Many pupils thrive in the extra-curricular activities that were taken away from them. Having something in common with their peers and learning to be part of a team, are crucial life skills and an important way to make friends and decrease stress.  Instead, many young people turned to their screens for gaming, socialising watching box sets and endless clips on TikTok. The boundaries around daytime and night time became fuzzy. They became reliant on screens to pass the time and to distract them from the difficult feelings they might have experienced.

In most households there was tension during lockdown, as families adjusted to the abnormal amount of time, they were forced to be together. Vulnerable young people who saw school as a safe place, suddenly couldn’t escape the unbearable arguing or worse at home.

Checklist: What can you do to help your child?

  1. Understanding that whilst many young people are resilient and have bounced back, there are some that might be struggling, is a helpful stance to take for your child.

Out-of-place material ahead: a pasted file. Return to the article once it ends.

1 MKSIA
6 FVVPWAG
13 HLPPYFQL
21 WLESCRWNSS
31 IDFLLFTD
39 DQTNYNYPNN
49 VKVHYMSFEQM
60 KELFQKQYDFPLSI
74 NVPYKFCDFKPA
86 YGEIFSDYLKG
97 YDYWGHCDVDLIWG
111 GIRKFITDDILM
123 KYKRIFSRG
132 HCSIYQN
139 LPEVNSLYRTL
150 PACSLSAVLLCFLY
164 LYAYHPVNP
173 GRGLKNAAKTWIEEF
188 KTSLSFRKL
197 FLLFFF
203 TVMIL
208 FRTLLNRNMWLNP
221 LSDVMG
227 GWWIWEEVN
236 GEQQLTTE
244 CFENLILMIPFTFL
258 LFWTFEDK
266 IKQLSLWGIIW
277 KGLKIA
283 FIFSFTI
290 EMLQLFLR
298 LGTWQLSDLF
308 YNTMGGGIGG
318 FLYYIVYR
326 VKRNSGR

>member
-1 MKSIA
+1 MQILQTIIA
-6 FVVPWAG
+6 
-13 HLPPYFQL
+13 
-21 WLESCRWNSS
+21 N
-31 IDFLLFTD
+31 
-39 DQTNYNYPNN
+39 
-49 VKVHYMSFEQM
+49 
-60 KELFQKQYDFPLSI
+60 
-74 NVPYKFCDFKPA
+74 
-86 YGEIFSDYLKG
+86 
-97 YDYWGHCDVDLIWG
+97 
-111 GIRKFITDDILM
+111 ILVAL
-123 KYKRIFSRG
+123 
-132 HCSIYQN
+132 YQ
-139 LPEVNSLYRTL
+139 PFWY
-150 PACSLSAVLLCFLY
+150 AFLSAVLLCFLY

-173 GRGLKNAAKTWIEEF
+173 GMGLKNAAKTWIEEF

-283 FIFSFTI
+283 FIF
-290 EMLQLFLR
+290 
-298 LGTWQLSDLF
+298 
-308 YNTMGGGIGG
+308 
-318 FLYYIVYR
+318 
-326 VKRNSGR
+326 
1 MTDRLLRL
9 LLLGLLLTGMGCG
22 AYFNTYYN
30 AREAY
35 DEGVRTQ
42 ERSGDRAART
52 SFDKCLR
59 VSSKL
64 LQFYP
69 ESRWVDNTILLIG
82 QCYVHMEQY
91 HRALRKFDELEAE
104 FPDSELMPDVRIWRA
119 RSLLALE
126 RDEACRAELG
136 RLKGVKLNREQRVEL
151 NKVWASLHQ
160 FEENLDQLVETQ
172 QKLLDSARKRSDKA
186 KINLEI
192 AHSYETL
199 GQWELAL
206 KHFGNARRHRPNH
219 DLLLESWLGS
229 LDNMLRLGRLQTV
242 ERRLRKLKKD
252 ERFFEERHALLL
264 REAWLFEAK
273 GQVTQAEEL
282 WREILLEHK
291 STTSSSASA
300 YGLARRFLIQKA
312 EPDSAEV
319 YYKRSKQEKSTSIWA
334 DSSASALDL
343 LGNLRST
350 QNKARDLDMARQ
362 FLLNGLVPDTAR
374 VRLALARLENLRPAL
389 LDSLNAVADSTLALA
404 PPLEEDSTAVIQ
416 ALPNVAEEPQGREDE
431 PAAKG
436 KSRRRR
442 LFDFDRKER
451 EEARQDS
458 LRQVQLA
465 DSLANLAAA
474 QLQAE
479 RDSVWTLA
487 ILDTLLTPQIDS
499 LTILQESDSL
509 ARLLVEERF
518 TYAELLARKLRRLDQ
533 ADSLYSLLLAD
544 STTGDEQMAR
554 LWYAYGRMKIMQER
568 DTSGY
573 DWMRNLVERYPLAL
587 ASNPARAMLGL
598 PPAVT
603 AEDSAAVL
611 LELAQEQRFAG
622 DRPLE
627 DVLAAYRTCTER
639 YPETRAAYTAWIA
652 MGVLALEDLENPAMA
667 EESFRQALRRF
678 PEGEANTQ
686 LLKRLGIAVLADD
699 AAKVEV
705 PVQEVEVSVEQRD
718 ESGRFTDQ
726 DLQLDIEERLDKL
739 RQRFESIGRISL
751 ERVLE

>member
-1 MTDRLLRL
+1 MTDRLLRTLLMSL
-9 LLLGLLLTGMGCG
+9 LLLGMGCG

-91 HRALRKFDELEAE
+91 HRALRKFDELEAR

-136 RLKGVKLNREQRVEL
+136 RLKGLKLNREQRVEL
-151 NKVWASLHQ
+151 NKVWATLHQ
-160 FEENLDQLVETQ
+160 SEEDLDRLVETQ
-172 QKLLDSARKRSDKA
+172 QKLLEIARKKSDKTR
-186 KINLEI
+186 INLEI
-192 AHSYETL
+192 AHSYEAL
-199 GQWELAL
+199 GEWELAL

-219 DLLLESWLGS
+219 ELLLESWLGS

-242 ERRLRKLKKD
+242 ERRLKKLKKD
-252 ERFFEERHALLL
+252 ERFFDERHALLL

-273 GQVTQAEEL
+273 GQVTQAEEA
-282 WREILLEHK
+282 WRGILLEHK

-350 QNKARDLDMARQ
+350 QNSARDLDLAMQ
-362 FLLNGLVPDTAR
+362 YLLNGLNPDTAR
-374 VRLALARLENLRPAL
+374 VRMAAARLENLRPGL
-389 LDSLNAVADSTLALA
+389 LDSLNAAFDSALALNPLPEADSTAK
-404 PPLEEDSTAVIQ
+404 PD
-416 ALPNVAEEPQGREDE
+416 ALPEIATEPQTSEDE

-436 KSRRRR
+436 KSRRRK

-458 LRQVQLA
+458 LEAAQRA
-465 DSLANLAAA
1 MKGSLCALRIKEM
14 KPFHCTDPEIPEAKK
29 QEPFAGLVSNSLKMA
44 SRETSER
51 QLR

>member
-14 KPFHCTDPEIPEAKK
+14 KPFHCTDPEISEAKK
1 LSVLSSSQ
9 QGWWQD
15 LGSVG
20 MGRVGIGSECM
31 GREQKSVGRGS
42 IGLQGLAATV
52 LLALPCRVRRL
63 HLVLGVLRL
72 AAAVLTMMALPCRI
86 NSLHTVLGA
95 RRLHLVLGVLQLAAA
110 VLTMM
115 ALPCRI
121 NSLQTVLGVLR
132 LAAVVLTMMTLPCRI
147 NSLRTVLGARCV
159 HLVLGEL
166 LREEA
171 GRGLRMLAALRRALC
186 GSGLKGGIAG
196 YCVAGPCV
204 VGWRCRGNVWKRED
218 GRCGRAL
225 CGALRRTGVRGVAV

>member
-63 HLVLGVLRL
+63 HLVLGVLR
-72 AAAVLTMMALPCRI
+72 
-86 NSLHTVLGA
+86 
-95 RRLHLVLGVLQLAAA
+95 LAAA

2. Be curious about how they are, listen to what they are telling you.
  3. Normalise how they feel. Let them know, we all had a shock and it is ok for it to be taking time to get use to all the changes.
  4. It is important to encourage your child to take part in “ordinary” life again. But if your child is struggling, understand that they might need to take it slowly, in smaller steps.
  5. Ask your child if they need any support from you or another trusted adult.
  6. Be aware of your own mood and language around your children. Have they heard conversations that aren’t age appropriate e.g. about money, the war, something else?
  7. Address their concerns and give them truthful age appropriate information. However, don’t burden them.
  8. If your child witnessed difficult events at home, this will have impacted them. Give them some time to talk to you about it.
  9. Re-negotiate screen times and put sensible boundaries back in place.
  10. If you are concerned about your child, talk to their school to gain their support and seek professional help.